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Mr. Mergler took those words to heart. Armed with a modest severance package and a handful of online freelance-writing jobs, he figured he could turn his fantasy idea into a working, marketable product.

That was before he began working with his overseas developers.

A late 2009 deadline slipped into 2010. The programmers kept changing - competent ones leaving, incompetent ones arriving. The team kept asking for more money; in response, an increasingly frustrated Mr. Mergler demanded a functioning website.

Despite numerous late night and early morning Internet chats between Mr. Mergler and his team, the prototype site never worked correctly. Every fixed bug created a new problem. One day, the software reported that Los Angeles Clippers forward Blake Griffin had 17 rebounds in the previous night’s game. Problem was, Griffin actually had grabbed 12.

“It turned out that the programmer was taking the first half statistics and adding those to the final numbers at the end of the game,” Mr. Mergler said. “But I couldn’t read the computer code, so I had to go through the play-by-play of the entire game and look for context clues, just ‘MacGyver’ the numbers together.

“I was trouble-shooting their crappy work, and they couldn’t even tell me why it was crappy. Once in a blue moon it would work, and then a week later it wouldn’t anymore. It was like trying to build a sandcastle in the ocean, underwater, while holding your breath.”

Meanwhile, Mr. Mergler was facing additional pressures. His live-in fiancee, Mary, had been laid off from her legal job. His severance money was running out. His freelance-writing gigs - which actually paid less than unemployment benefits - were drying up.

One night shortly after his October 2010 wedding, Mr. Mergler was too stressed to sleep. Curious and a bit paranoid, he Googled the name of his fantasy project, “League of Leagues,” coming across a link to a podcast hosted by popular sportswriters and fantasy enthusiasts Dave Dameshek and Jonah Keri.

Mr. Mergler slipped on his headphones. His jaw dropped. Mr. Keri and Mr. Dameshek were discussing a multisport fantasy league they hoped to found called … the League of Leagues.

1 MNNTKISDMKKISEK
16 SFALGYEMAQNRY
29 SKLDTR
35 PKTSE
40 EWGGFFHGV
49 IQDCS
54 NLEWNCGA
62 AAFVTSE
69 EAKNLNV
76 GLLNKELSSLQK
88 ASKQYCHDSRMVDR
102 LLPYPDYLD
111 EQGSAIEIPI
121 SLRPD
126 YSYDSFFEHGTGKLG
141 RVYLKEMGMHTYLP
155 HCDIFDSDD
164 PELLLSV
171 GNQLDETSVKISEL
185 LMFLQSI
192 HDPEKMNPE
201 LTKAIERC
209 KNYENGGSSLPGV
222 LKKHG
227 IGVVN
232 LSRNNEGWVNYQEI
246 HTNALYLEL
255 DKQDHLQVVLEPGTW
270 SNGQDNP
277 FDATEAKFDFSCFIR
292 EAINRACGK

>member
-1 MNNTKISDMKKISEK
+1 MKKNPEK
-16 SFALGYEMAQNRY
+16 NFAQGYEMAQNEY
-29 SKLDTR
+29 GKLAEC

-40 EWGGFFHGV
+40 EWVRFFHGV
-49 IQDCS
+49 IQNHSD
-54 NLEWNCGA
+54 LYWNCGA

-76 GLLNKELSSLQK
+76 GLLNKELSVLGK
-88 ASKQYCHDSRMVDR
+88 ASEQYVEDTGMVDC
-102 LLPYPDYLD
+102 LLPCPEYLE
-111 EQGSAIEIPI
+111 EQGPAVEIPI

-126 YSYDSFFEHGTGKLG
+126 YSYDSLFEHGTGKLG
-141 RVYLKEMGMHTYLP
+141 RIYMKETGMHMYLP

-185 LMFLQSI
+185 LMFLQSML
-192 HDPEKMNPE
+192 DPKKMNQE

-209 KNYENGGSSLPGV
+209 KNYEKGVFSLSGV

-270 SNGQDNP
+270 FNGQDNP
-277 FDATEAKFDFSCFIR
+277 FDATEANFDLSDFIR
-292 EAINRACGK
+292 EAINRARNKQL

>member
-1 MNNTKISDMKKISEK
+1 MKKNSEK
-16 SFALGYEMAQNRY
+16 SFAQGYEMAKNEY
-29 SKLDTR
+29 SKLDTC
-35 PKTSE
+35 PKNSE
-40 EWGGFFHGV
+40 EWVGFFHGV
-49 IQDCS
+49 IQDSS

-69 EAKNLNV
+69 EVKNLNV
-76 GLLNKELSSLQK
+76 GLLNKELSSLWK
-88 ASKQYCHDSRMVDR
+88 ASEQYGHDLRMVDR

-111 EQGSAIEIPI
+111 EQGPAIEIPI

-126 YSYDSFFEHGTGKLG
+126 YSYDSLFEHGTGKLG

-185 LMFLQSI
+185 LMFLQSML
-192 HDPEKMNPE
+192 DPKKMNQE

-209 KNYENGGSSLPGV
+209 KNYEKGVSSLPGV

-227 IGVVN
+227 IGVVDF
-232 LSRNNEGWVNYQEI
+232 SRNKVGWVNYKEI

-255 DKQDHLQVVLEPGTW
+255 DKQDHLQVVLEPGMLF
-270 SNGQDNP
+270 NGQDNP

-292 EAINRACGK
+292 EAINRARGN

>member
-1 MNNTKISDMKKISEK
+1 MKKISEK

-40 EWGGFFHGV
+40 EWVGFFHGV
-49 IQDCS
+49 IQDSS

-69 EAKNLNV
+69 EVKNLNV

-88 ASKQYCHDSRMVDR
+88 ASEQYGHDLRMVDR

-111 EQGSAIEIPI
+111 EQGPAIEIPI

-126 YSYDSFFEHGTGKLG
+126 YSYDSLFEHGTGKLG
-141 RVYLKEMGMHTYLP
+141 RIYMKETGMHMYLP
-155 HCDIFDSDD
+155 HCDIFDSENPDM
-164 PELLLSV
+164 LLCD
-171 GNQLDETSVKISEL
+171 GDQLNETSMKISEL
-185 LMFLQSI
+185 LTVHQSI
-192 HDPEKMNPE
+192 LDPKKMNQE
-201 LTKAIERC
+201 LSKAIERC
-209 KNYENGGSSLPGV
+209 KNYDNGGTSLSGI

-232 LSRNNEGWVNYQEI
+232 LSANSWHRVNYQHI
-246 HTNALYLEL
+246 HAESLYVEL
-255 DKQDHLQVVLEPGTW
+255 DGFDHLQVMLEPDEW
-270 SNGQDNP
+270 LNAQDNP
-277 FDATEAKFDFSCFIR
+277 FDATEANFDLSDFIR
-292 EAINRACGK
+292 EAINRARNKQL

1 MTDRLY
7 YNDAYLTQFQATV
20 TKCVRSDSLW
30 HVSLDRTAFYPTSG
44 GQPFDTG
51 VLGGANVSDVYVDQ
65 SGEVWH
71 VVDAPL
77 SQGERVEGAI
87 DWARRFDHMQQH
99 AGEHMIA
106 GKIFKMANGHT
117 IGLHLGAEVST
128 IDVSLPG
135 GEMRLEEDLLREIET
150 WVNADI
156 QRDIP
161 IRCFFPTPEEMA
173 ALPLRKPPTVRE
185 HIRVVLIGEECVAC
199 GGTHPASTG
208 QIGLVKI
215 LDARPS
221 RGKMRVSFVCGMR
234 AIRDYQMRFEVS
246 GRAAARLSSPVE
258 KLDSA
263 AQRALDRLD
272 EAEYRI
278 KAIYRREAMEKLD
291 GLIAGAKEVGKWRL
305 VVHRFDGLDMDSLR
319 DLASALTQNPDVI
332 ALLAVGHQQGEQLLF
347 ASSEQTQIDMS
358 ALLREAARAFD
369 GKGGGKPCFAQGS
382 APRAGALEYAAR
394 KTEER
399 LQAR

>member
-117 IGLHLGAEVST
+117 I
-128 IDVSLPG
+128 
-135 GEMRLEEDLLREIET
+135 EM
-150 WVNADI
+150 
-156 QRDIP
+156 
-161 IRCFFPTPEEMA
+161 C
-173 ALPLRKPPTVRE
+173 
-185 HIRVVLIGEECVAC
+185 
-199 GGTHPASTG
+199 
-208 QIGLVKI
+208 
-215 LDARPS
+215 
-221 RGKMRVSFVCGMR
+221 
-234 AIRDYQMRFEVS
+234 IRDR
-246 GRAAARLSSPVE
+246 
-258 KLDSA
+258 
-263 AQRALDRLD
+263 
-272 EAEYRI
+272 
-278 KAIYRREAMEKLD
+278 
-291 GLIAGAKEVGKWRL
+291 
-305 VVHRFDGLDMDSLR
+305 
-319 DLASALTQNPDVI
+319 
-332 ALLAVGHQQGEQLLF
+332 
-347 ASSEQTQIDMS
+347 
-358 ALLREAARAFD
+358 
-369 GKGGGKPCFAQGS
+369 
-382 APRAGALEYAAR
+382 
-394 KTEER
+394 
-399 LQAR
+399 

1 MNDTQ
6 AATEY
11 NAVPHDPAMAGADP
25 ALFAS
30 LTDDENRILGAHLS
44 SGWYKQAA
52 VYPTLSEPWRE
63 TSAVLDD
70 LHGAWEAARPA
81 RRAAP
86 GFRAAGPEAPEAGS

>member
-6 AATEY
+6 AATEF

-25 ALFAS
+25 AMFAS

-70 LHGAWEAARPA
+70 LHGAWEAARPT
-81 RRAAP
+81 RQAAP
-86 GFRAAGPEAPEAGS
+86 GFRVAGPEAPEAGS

“My idea is more an evolution than a revolution,” Mr. Mergler said. “But to hear the specificity of it, to have the actual name coming through my ears? I couldn’t believe it.” Panicked, Mr. Mergler contacted Mr. Keri. The two had an amicable conversation, with Mr. Keri making it clear that he had no intention of building a multisport fantasy business - he just wanted to play the game.

“It’s a great idea,” said Mr. Keri, a writer for Grantland. “Dave and I weren’t as concerned with the tech as with making the league happen. We wanted to have his friends and my friends and people we know in the fantasy industry get together in [Las] Vegas and figure out how to score it.”

Preparing to launch

Mr. Mergler was relieved and energized. Mr. Keri and Mr. Dameshek are exactly the kind of hard-core fantasy sports players he hopes - and needs - to attract.

While the online fantasy sports marketplace is dominated by large companies such as Yahoo and ESPN that offer free, basic leagues to a broad, casual market and earn revenue via advertising, fantasy-industry expert Matt Schauf said that a potentially profitable niche exists for companies that cater to more devoted players.

“This isn’t going to replace people’s current fantasy games,” said Mr. Schauf, the former publisher of a fantasy sports business website. “But the people who will want to play a multisport league are serious players, a high-stakes crowd, and they’re willing to pay for the product.”

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